It is indeed unfortunate that we cannot yet make the Kyoto Protocol an official reality by holding the first meeting of the Parties to the Kyoto Protocol this December in Milan. But I would like to suggest that, while this is certainly an undesirable delay, it does little to change the underlying dynamics to which people such as yourselves and the 119 countries are responding. I am quite confident that the COP9 in Milan will address the need to keep the momentum for action.

We should not forget that the Climate Change Convention has always been about economics and development, as well as about climate action. It was born at the Rio Earth Summit out of a spirited search for a common future with higher global welfare. It put on the international agenda the duality of inter-generational interests and the balance between social, economic and environmental forces. The objective of the Convention is significant. It aims to stabilize atmospheric concentrations of greenhouse gases at a level that is safe, while still allowing economic development to proceed in a sustainable manner. None of this has changed and the Convention continues to enjoy quasi-universal support. It was out of this that the Kyoto Protocol emerged, with its specific targets and systems for reporting and testing compliance.

Despite setbacks, it remains vital to shift our economies to a low-carbon future. The wide consensus among scientists, as demonstrated by the Intergovernmental Panel on Climate Change, remains that global emissions need to fall in the long term to a level well under half of what they were in 1990. As Minister Anderson said: an order of magnitude of 50 - 70 %. This science is not about to go away. I believe that we, as policy-makers and market actors, need to listen intently to what our scientists have to tell us.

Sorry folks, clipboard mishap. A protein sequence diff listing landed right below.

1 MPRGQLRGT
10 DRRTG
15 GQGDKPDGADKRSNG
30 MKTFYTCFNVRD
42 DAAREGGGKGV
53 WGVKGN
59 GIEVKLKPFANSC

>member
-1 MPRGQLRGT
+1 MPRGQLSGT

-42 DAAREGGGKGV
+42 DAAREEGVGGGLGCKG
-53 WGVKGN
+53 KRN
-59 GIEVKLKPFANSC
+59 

I am happy to confirm that many are listening. The Kyoto Protocol has to date been ratified by 119 countries, taking in the full European Union, all but two of the remaining OECD Convention Parties and 87 developing countries, including China, India and Brazil. And the US and Australia, while not wishing to ratify Kyoto, stress the importance of taking action. Successive meetings of the Conference of the Parties under the Convention have succeeded in finalizing the details on the workings of the Kyoto Protocol. Governments around the world are now actively deciding on climate policies and implementing the necessary measures.

And so we come to the third view of the linkage between climate action and markets that I mentioned earlier. From a policy perspective, markets have been recognized as a key tool in addressing climate change and safeguarding our future climate. If we can realign market incentives such that they recognize the social and environmental implications of our actions, we can enlist some of the most powerful forces available in the fight against climate change.

In doing just this, the Kyoto Protocol is a very “modern” environmental agreement. The projects under its clean development mechanism and joint implementation provisions provide for investment to be made where emissions can be cost-effectively reduced.

Likewise, its provisions on emissions trading, and on private sector participation, encourage those facing cost-effective opportunities to reduce emissions themselves and sell the resulting surpluses.

Many of you will have heard yesterday of the very encouraging progress made in establishing the CDM from the Chair of the Executive Board, so I won’t go into that. The COP9 will take stock of this progress.

Progress is also being made with the emissions trading frameworks under the Protocol. Many governments are at work to set up their registries for holding and transferring credits as early as 2005. Work is underway in the secretariat to establish the transaction log for monitoring the overall integrity of trading, hopefully by the end of next year, and to specify the standards for electronically exchanging data which are required to enact transactions.